Stephen Reader covers politics for It's a Free Country, WNYC's interactive politics site. He joined the station in 2010 and has also worked for Studio 360, WNYC's Peabody Award-winning show about art, culture, and creativity.
Welcome to Politics Bites, where every afternoon at It's A Free Country, we bring you the unmissable quotes from the morning's political conversations on WNYC. Today on the Brian Lehrer Show, Stephen F. Schneck, Director of the Institute for Policy Research & Catholic Studies at the Catholic University of America, talked about the critical letter to Speaker Boehner which he and other Catholic academics signed, and other reactions from Catholics to the GOP budget.
John Boehner is set to give the commencement address at the Catholic University of America this Saturday, capping off a week in which, ironically, dozens of Catholic academics signed a letter condemning the Republican party's budget proposals for 2012 and beyond. Boehner, a fellow Catholic, is feeling heat from an unlikely source.
In the letter, Catholics urge Boehner to consider the his faith and the "teachings of charity" while criticizing cuts that would affect social insurance and welfare programs. Stephen Schneck's name was at the top of the signatories.
It looks as if the Ryan budget takes as its special target programs that serve the poorest and most vulnerable of Americans. Maternal and child health grants, WIC programs, food stamps, Medicaid and Medicare...All these things really put at risk the poorest of Americans. It seems as if that's contrary to the way our faith talks about preferencing the needs of the poor in our public policy.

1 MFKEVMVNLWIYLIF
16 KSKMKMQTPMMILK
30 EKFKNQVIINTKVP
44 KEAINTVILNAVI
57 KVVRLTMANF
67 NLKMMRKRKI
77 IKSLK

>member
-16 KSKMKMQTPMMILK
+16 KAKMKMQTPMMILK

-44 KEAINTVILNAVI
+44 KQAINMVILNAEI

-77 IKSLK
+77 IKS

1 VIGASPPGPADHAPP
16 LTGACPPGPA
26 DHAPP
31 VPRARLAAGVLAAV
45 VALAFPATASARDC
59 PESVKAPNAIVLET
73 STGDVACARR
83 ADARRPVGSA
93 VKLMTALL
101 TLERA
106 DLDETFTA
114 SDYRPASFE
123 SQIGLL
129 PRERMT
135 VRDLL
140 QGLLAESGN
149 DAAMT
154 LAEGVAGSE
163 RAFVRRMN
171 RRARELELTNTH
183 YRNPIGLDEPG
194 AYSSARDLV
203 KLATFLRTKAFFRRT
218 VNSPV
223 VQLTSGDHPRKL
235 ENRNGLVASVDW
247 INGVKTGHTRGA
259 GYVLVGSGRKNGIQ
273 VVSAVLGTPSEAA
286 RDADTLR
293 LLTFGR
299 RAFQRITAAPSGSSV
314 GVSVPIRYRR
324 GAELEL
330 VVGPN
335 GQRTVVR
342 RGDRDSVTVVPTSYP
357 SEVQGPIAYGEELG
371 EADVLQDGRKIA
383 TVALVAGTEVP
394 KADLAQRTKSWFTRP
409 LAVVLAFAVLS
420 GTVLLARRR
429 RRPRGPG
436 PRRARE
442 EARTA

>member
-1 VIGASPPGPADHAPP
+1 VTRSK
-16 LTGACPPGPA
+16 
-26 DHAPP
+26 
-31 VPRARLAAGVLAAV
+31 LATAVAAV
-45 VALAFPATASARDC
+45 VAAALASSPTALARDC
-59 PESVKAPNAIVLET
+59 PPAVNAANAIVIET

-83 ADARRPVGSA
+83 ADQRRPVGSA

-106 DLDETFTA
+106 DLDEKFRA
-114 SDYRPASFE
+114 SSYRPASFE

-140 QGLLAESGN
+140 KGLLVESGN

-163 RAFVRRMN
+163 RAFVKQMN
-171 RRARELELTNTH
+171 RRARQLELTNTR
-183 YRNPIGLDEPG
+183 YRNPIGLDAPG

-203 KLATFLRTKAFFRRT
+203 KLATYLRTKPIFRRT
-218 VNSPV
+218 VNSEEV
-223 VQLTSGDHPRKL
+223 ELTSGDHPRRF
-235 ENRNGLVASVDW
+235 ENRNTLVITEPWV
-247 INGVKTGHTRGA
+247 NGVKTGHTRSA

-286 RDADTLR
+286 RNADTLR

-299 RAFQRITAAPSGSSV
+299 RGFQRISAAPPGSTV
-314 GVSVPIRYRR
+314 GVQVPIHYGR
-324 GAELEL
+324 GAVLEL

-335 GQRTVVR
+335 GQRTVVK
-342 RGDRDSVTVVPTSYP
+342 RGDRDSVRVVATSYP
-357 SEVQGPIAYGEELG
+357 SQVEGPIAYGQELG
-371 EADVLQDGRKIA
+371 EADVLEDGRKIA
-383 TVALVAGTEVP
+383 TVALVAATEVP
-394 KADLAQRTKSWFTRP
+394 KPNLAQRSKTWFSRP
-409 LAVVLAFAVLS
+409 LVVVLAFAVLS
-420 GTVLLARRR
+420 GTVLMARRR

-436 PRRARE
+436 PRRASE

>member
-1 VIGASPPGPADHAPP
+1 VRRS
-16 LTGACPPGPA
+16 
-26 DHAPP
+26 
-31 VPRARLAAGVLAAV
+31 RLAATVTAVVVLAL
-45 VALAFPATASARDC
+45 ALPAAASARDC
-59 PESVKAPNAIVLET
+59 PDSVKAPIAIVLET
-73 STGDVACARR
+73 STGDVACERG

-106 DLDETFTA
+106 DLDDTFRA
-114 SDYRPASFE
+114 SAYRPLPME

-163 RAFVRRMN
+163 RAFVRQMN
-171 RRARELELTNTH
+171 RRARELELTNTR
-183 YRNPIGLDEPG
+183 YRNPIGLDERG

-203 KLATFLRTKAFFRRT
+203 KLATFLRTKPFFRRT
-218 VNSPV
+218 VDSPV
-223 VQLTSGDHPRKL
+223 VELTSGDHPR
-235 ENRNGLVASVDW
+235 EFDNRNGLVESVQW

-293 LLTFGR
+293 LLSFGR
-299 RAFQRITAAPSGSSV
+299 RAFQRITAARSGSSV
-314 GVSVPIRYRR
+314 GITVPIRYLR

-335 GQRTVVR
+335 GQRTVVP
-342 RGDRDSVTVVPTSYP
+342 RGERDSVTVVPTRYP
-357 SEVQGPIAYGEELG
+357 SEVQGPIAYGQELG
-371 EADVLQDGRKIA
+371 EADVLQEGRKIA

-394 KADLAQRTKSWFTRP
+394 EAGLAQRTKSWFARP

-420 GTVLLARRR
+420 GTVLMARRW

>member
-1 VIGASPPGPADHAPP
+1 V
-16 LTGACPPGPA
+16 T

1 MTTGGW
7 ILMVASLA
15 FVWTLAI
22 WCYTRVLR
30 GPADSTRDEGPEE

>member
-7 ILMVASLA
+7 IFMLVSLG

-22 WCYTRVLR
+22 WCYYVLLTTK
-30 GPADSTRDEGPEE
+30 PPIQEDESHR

Schneck went on to say that Republican policies reducing aid to pregnant women and children "could very well work to increase the number of abortions in the United States."
Schneck maintained that the Church's teachings have been passionate about preferencing the poor for centuries, but more than one caller expressed concern about a glaring contradiction in Catholic politics. A doctor named Manuel pointed out that by opposing Planned Parenthood, the Church isn't just attacking abortion rights—they're also working against an organization that provides much needed reproductive care and contraception for the same underprivileged citizens that Schnek says he wants to defend.
Another caller went further with his accusation of hypocrisy:
I'm shocked that this discussion is even permitted. The single most important alleviation of poverty throughout the world for the past 100 years is birth control, the ability of people to control the number, spacing and timing of their children. The Church is universally opposed, throughout the world, to permitting people access to birth control.
In response, Schneck seemed to suggest that the alternative was worse than poverty.
I could get really philosophical and talk about why the Church does have its position with regard to contraception, how its opposition fits into an understanding of the fullness of human life, which includes the preferential option for the poor among many other things, but I think it's just a little too far for me to reach. It's outside the area of my expertise.
Toward the end of the interview, Brian Lehrer referenced an alternate budget put forth by Catholic University in response to Republican Rep. Paul Ryan's. Their fiscal plan, which they say is founded upon Catholic principles, balances the books 10 years sooner than the GOP's. They do it through a combination of closing tax loopholes, drawing down troop presence in the Middle East, raising taxes on the wealthiest Americans, decreasing nuclear weapon production...
Wait, are we talking about Catholics, or Democrats?
Given my opposition to Planned Parenthood and contraception, I don't think Democrats would be too willing to embrace me on these kinds of points. If you look at this budget, which is more of a thought experiment, we tried to put together one that was consistent with Catholic social teachings, and that found a way to balance things...I did better in this little thought experiment, balancing the budget in 30 years rather than 40 years, as the speaker's budget would do.